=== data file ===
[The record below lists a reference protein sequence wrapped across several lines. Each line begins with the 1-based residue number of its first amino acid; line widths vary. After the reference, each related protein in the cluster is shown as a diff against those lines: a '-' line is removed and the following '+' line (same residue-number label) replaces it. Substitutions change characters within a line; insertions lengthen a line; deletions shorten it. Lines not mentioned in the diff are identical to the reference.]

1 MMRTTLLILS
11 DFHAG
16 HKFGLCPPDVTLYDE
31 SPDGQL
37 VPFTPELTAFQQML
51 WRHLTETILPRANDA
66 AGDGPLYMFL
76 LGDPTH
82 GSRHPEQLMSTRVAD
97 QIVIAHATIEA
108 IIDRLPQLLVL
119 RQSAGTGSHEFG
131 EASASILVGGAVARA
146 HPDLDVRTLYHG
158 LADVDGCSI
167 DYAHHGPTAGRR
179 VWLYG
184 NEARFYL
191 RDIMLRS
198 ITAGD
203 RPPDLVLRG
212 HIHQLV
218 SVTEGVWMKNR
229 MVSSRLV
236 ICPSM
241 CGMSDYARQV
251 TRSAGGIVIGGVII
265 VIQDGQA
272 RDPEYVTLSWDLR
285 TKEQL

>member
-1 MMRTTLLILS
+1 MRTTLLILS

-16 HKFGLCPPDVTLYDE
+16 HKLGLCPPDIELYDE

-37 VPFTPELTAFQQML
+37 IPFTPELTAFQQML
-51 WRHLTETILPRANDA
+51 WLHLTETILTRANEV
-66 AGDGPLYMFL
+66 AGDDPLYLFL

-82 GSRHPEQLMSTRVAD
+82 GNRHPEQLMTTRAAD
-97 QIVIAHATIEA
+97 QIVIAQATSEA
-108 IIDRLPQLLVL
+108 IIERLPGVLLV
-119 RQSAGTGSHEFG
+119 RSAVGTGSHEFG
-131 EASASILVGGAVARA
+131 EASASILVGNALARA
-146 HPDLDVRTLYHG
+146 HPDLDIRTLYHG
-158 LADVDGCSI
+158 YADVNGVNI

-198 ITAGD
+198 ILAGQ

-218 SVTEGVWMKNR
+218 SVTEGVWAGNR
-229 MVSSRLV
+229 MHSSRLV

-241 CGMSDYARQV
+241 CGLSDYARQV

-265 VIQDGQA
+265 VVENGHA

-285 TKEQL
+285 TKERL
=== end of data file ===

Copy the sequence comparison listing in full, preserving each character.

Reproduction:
[The record below lists a reference protein sequence wrapped across several lines. Each line begins with the 1-based residue number of its first amino acid; line widths vary. After the reference, each related protein in the cluster is shown as a diff against those lines: a '-' line is removed and the following '+' line (same residue-number label) replaces it. Substitutions change characters within a line; insertions lengthen a line; deletions shorten it. Lines not mentioned in the diff are identical to the reference.]

1 MMRTTLLILS
11 DFHAG
16 HKFGLCPPDVTLYDE
31 SPDGQL
37 VPFTPELTAFQQML
51 WRHLTETILPRANDA
66 AGDGPLYMFL
76 LGDPTH
82 GSRHPEQLMSTRVAD
97 QIVIAHATIEA
108 IIDRLPQLLVL
119 RQSAGTGSHEFG
131 EASASILVGGAVARA
146 HPDLDVRTLYHG
158 LADVDGCSI
167 DYAHHGPTAGRR
179 VWLYG
184 NEARFYL
191 RDIMLRS
198 ITAGD
203 RPPDLVLRG
212 HIHQLV
218 SVTEGVWMKNR
229 MVSSRLV
236 ICPSM
241 CGMSDYARQV
251 TRSAGGIVIGGVII
265 VIQDGQA
272 RDPEYVTLSWDLR
285 TKEQL

>member
-1 MMRTTLLILS
+1 MRTTLLILS

-16 HKFGLCPPDVTLYDE
+16 HKLGLCPPDIELYDE

-37 VPFTPELTAFQQML
+37 IPFTPELTAFQQML
-51 WRHLTETILPRANDA
+51 WLHLTETILTRANEV
-66 AGDGPLYMFL
+66 AGDDPLYLFL

-82 GSRHPEQLMSTRVAD
+82 GNRHPEQLMTTRAAD
-97 QIVIAHATIEA
+97 QIVIAQATSEA
-108 IIDRLPQLLVL
+108 IIERLPGVLLV
-119 RQSAGTGSHEFG
+119 RSAVGTGSHEFG
-131 EASASILVGGAVARA
+131 EASASILVGNALARA
-146 HPDLDVRTLYHG
+146 HPDLDIRTLYHG
-158 LADVDGCSI
+158 YADVNGVNI

-198 ITAGD
+198 ILAGQ

-218 SVTEGVWMKNR
+218 SVTEGVWAGNR
-229 MVSSRLV
+229 MHSSRLV

-241 CGMSDYARQV
+241 CGLSDYARQV

-265 VIQDGQA
+265 VVENGHA

-285 TKEQL
+285 TKERL